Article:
Using reclaimed materials as her gateway, Chicago-based visual artist Dana DeAno’s work takes you into a world full of texture and dimension. A graduate of The School of Art Institute of Chicago, DeAno’s artwork is exhibited throughout the US and UK. Recently Gemini had the chance to talk with her about her motivations, inspirations, and a little about life behind the art.
Q: What did you want to be when you grew up?
A: I always wanted to be a nurse when I grew up. My grandfather was a surgeon and I loved playing with his medical bag and all the medicine bottles inside it. I still love medical bottle, tinctures, supplements. Though it may have turned into more of a witch than a nurse – at least that’s what my teenagers refer to me as!
Q: Tell us a little about what inspires you.
A: SO MANY things inspire me. People, places, vast expanses of uninterrupted land, music. Badass women who march to the beat of their own drum and break barriers always inspire me.
Q: When you create art do you listen to music or prefer a quiet space?
A: When I create art I almost always listen to music. I am constantly hounding friends to send me new music. I have even run contests on who can send me the best music mixes prior to going away on week-long residencies to work. I then trade them for a small drawing. I listen to KCRWs Morning Becomes Eclectic out of LA a lot as they interview musicians and they parallel visual artists through process. If I listen to a podcast or something similar it’s usually Buddhist-based as that is my other practice. And sometimes audiobooks which if it’s the right one can be wonderful. Because I have the time in my studio I can get through something lengthy like The China Study or Michelle Obamas Becoming in no time.
Q: What has been the greatest lesson that you have learned on this journey?
A: I think the greatest lesson I have learned on this journey is that I can be my own boss and call the shots which I love. Having the freedom to say yes to certain things and no to others brings me great joy. I know that there cannot be just one formula to do what I’m doing and as a creative, it’s fun to craft it to work for me and my lifestyle.
Q: What are you most proud of?
A: I have to say I’m the most proud of the work itself. My work took a major turn about eight years ago and there has been no looking back. I used to call this a series that I am working on but it’s really just my work. I feel as though I am still just getting my feet wet after all these years. Guessing there are about a hundred pieces collectively, though they come and go. I am also really proud to been accepted into and earned my Master’s in Painting-Drawing at The School of the Art Institute. I was rejected the first time I applied which only made me want it more and try harder the second go-around.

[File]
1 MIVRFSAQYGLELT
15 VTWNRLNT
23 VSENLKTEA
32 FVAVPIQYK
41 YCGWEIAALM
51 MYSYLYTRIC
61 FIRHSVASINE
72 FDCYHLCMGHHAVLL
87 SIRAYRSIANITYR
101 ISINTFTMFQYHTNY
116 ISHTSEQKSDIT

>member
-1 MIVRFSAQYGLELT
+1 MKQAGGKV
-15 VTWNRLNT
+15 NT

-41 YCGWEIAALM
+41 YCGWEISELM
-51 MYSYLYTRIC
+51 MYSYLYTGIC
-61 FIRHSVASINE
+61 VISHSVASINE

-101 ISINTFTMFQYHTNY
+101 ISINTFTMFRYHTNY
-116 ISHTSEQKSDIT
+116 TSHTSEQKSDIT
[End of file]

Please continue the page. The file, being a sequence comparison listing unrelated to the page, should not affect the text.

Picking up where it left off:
Q: If you could pick one favorite thing about your work, what would it be?
A: I’d have to say that my favorite thing about my work is the quirkiness and surprise in it. There are many moments of wonder and where I myself don’t even have the “answers” through the abstract nature of the drawings, and this holds me.
Q: What has been your hardest lesson learned?
A: The hardest lesson I have learned is that rejection is just part of the deal. Right out of graduate school I had one of the head curators from the MCA come for a studio visit for a potential show. I did not get it. Looking back I know I was simply not ready but I still think about this from time to time. We move on and build from these experiences, it is what makes us stronger.
Q: If you could invite any three people to dinner, who would they be?
A: THIS IS the hardest Q. as three is way too few. But off the top of my head, I would say for sure, I would invite my dad to dinner as he was INCREDIBLY supportive of my art. I would invite Ai Weiwei for his conviction and maybe Sara Sze for her radical vision. Now, I am NOT saying that my dad would understand the other two or that this would be a lovefest. But these people inspire me deeply and aren’t we supposed to surround ourselves with people who inspire us? This would be a shot in the arm for me for sure.
Q: Do you have an experience working with Gemini that you’d like to share?
A: I LOVE Nancy at Gemini. She is super professional, on top of EVERYTHING and never misses a beat. I am Type A so this works for me. I have emailed a number of times just to praise her because it is simply deserved.
Nancy stays one step ahead of me with my framing. I have often thought that if I were running a business like Gemini it would be a great blessing to have someone like her there alongside me. I feel very held by her.
Dana DeAno is available for studio visits. To see more of her work, please visit danadeano.com.